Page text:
1994 World Cup: The Letter of Fourteeners Mutiny

The 1994 World Cup is famous for two things; being the first held outside of Europe and South America, and Diana Ross’ goal-exploding penalty – of which she missed by some distance – at the opening ceremony.

The tournament is without a general wonder goal such as James Rodriguez’ in Brazil, or a pivotal moment like Paul Gascoigne’s yellow card at Italia ‘90, however, highly emotional moments have burned into our retina’s today; Diego Maradona’s lung-bursting roar against Greece and subsequent failed drugs test, and the Brazilian’s, Bebeto, Mazinho and Romário’s “rocking baby” celebration against Holland in the Quarter Final. The Final of the tournament itself has been forgotten by Brazilians’ due to the “poor”, “functional” style implemented by coach Carlos Alberto Parreira, and is eponymous worldwide for Roberto Baggio’s penalty miss, a prophetically cyclical moment. Despite being a genuine festival of football – disappointment surrounded the whole affair.

A refusenik is technically a person who emigrated from the Soviet Union to the United States, denoted as a political enemy. Contemporary press reports referred to the fourteen signatories with this politically loaded phase. The famous Letter of Fourteeners epitomises the atmosphere in Russia in general towards the 1994 World Cup and pervades memory of the competition in the nation today. This now-infamous document was a letter signed by fourteen Sbornaya players, addressed to President Boris Yeltsin directly, imploring him to remove Pavel Sadyrin as head coach and replacing him with Anatoli Byshovets, head coach of the Commonwealth of Independent States (CIS) which played at the 1992 European Championships in Sweden.

Sadyrin himself was a highly accomplished coach, leading Zenit Leningrad to the Soviet Top League title in 1984, breaking the Spartak Moscow – Dynamo Kyiv dominance that reigned supreme, and earned the job as head coach of the national side after leading CSKA Moscow to a league and cup double in 1991. Sadyrin may not have had the Soviet pool of players to pick from, but because FIFA allowed the players themselves to choose who they would play for, numerous non-Russians by heritage turned out for the Russian national side. Andrei Kanchelskis (of Ukrainian and Latvian descent), Estonian-born Valeri Karpin, and Ukrainian-born Viktor Onopko, Yuri Nikiforov, Oleg Salenko (whoe even played in Friendlies for Ukraine) and Sergei Yuran all opted to play for Russia, likely tempted by the oppurtunity to feature in the World Cup.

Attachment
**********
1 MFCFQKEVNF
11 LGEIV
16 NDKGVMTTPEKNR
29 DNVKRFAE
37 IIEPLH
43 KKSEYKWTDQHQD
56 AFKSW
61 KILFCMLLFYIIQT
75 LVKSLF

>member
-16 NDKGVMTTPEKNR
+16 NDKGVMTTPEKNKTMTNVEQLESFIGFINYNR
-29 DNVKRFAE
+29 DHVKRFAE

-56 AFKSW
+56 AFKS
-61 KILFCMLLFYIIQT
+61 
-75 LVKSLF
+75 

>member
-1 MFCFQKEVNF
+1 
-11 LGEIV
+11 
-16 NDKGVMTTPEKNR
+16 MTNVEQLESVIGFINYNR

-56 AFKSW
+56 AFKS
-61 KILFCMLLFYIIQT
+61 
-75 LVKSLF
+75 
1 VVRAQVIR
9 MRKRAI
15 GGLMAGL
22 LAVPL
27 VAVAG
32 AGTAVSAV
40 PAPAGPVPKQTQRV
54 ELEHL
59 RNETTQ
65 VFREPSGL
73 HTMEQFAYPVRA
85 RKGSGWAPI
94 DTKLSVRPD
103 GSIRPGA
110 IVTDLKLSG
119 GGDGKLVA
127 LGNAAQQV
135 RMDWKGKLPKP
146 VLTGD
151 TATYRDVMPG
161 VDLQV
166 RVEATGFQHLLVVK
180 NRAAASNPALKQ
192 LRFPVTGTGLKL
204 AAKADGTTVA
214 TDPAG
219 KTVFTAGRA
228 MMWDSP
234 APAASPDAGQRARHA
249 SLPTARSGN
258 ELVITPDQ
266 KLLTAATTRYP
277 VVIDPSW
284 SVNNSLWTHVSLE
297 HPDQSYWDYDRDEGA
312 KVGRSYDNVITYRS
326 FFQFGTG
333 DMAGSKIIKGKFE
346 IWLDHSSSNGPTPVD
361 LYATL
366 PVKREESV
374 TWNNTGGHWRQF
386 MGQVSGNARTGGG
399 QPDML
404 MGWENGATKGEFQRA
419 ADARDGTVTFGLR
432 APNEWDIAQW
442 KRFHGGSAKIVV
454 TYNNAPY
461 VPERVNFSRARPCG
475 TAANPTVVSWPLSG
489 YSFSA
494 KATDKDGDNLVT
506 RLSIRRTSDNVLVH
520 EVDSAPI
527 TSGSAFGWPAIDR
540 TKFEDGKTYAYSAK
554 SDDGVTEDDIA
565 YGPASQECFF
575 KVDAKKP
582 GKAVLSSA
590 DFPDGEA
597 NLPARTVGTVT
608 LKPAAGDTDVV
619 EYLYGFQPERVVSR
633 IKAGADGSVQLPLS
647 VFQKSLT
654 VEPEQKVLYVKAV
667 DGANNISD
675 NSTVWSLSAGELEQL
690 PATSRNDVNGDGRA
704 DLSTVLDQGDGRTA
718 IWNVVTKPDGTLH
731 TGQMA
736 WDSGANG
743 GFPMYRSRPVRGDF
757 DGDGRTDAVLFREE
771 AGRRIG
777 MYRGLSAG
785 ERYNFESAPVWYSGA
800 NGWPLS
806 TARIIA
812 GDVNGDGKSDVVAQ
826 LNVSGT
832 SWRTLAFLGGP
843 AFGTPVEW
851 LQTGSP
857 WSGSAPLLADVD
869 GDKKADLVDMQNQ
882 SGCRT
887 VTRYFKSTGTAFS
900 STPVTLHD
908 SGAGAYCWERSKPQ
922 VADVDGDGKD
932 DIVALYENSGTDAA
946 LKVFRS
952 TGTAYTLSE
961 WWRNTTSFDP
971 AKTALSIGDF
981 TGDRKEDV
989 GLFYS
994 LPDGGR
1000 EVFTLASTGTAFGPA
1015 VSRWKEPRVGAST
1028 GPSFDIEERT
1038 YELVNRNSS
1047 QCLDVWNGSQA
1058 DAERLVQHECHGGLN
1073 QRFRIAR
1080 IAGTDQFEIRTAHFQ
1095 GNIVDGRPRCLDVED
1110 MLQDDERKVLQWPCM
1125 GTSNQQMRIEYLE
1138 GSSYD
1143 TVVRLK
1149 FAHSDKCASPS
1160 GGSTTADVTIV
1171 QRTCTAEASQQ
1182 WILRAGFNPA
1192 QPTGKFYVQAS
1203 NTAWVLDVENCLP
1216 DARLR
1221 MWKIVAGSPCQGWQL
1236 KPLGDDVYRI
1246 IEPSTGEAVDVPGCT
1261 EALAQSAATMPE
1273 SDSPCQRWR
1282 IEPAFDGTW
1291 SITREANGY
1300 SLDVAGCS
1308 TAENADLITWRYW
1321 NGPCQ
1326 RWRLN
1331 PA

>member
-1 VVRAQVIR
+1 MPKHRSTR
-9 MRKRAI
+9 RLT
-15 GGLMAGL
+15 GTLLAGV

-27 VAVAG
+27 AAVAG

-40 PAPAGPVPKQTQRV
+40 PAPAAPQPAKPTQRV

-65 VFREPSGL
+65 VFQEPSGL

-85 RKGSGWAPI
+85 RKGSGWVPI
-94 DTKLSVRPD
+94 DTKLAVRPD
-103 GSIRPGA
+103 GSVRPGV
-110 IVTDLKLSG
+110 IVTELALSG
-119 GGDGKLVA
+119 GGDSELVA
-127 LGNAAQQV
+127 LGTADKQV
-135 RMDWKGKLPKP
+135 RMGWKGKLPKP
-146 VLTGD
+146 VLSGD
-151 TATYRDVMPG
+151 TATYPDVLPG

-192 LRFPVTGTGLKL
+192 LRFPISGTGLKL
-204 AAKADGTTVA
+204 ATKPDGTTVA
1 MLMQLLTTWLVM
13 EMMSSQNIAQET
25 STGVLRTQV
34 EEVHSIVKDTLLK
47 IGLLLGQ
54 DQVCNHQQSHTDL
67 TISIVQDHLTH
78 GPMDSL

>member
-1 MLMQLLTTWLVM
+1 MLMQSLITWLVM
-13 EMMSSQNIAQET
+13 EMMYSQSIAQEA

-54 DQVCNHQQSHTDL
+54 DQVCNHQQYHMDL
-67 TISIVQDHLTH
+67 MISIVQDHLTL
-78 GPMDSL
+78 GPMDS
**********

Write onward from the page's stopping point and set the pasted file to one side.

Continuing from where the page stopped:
Sadyrin still had a core of Russian-born players in the squad for World Cup qualifying, including Igor Dobrovolski, Igor Shalimov, Igor Kolivanov, Sergei Kiriakov, Vasili Kulkov, and Andrei Ivanov. The side was installed early as qualifying group favourites, paired with Greece, Hungary, Iceland, and Luxembourg. Yugoslavia was initially drawn in the same group, but their participation was revoked due to the increasing tensions of the Yugoslavian Civil War in the wake of qualifying.

They were on course to win the group, defeating Hungary and Luxembourg twice, taking four points off Iceland and a 1-1 draw against Greece in Moscow confirmed qualification, but, crucially, did not confirm their position as group winners. However, everything came crashing down in Athens in November 1993, as Greece defeated Russia 1-0 and resigned the Russians to second in the group.

Then President of the RFU, Vyacheslav Koloskov, stormed into the dressing room after the Greece game and criticized the players for their poor performance, and the tensions reached boiling point. Questions over style of play and an inability to dominate opponents exploded a powder keg into outright rebellion in the wake of the loss. Sadyrin had long catalysed tensions founded around the numerous nationality cliques in the group by blaming the Greece loss on those based abroad; Shalimov, Kanchelskis, Yuran, and Kiriakov.